When a society experiences regress, conflicts of interests between power groups are bound to manifest themselves. Arguments will be raised how to distribute the costs of regress. In such a situation there is no win-win. Who will bear the brunt, this is the major question. The international financial and economic crisis of today has shown how in such a situation conflicts of interests can escalate into clashes between those who can pass the buck and the ultimate victims. Greece provides a topical example. Prevention of violence in such a situation demands that the strongest shoulders bear the heaviest load. In situations of economic regress peacebuilding means preventive economic diplomacy, fair sharing, spreading social safety nets, curbing political powers, guaranteeing a voice to the wretched.

Conflict and Development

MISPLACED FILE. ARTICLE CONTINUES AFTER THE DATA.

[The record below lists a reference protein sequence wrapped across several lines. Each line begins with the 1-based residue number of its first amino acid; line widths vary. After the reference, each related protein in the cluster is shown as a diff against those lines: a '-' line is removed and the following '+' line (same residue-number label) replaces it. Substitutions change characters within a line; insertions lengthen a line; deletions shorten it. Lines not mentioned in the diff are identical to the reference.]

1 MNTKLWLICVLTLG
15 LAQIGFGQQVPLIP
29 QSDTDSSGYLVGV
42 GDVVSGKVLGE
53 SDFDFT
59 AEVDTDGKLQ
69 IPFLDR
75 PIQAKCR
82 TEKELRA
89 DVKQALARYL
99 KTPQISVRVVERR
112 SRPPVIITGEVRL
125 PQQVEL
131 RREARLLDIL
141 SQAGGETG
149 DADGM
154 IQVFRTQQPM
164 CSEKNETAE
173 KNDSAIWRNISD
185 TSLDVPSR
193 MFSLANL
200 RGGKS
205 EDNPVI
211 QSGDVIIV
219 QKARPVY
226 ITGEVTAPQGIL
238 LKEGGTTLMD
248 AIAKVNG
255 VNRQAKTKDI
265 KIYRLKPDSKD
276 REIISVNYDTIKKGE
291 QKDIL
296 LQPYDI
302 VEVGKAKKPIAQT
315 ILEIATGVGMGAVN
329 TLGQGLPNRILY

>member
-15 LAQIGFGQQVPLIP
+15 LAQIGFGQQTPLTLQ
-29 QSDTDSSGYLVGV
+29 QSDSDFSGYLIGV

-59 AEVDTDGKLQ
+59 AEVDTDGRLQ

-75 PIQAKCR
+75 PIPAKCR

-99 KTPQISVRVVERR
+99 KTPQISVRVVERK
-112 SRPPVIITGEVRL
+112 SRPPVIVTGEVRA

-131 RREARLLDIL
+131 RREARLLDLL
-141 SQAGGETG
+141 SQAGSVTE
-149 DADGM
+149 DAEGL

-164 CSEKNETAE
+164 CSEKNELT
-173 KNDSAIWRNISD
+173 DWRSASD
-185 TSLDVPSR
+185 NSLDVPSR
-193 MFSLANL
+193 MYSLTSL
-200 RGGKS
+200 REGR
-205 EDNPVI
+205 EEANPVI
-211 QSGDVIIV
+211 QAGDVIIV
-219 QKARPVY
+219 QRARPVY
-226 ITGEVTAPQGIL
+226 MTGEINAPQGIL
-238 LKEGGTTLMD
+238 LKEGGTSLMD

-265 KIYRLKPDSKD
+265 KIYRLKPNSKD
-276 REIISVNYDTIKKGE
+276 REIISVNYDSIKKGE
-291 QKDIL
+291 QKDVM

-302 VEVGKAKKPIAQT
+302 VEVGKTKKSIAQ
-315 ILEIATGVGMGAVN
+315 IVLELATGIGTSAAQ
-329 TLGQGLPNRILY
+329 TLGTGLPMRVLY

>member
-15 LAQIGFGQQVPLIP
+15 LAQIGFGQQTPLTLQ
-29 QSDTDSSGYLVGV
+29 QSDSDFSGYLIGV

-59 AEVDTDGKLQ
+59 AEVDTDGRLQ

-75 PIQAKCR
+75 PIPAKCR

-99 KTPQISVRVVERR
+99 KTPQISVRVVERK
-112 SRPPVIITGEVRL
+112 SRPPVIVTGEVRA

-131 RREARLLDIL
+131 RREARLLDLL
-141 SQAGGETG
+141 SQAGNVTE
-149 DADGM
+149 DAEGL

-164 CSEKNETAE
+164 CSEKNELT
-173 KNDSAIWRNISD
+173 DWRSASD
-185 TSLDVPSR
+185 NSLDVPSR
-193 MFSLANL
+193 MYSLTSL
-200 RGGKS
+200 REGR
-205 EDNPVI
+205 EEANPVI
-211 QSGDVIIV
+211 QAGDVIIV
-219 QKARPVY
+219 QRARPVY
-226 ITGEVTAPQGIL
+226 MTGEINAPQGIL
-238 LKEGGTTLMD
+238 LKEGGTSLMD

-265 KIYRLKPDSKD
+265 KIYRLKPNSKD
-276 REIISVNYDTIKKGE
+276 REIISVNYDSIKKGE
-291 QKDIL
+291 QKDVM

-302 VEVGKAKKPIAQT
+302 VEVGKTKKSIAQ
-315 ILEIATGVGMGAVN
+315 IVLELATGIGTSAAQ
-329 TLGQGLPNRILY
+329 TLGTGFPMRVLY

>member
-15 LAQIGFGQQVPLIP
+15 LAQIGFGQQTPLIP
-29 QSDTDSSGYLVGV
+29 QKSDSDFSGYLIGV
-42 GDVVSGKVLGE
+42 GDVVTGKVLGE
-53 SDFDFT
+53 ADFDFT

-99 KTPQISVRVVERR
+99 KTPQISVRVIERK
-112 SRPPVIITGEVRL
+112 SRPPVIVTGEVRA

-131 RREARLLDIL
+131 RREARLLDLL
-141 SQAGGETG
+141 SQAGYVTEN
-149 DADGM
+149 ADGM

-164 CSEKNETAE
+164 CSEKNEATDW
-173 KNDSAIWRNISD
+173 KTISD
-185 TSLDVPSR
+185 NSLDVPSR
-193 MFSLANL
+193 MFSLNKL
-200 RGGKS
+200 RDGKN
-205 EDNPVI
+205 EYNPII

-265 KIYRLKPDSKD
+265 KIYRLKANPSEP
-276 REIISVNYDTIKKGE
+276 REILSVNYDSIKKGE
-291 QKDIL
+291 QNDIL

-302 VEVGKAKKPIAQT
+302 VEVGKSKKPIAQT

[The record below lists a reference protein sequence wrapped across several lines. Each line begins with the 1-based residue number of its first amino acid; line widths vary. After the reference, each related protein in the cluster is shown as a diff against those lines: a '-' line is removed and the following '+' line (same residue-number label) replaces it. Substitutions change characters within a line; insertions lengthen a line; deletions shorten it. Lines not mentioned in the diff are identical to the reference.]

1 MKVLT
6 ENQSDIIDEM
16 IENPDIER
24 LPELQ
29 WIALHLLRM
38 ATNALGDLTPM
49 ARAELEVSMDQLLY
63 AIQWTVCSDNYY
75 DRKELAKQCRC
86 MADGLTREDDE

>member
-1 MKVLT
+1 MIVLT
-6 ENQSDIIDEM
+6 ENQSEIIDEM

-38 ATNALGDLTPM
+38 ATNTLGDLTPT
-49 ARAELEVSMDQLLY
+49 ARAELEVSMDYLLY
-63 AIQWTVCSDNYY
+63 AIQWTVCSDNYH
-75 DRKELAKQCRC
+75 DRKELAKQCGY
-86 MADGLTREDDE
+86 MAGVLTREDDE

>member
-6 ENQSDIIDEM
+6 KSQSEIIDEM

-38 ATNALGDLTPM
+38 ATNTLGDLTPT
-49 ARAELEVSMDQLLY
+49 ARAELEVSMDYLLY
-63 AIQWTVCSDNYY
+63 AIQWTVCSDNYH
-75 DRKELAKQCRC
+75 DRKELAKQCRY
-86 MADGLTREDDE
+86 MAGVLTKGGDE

Will progress be more peaceful? It al depends on the character of development. Here again the main question is: who will benefit, who will stay behind or even lose? The fruits of progress will have to be distributed, just like the costs of regress. Win-win is possible, but not guaranteed. Economic growth is not a neutral concept. What matters is the composition of growth, its direction and speed, the costs in terms of natural and people’s resources, the spread of the benefits of growth and the consequences of growth for the quality of people’s lives and social cohesion. Growth can go hand in hand with increasing inequalities and impoverishment. Such a pattern of growth may well lead to disillusions, grievances and violence. In theories of economic growth the relation between growth and distribution, between overall progress and individual welfare, has always been a central question. It also was a central theme in the theory of dualistic economic development in the nineteen fifties and in trickle down theories of the sixties. It became a major issue in development policy making in the nineteen seventies when meeting basic human needs was considered an essential objective.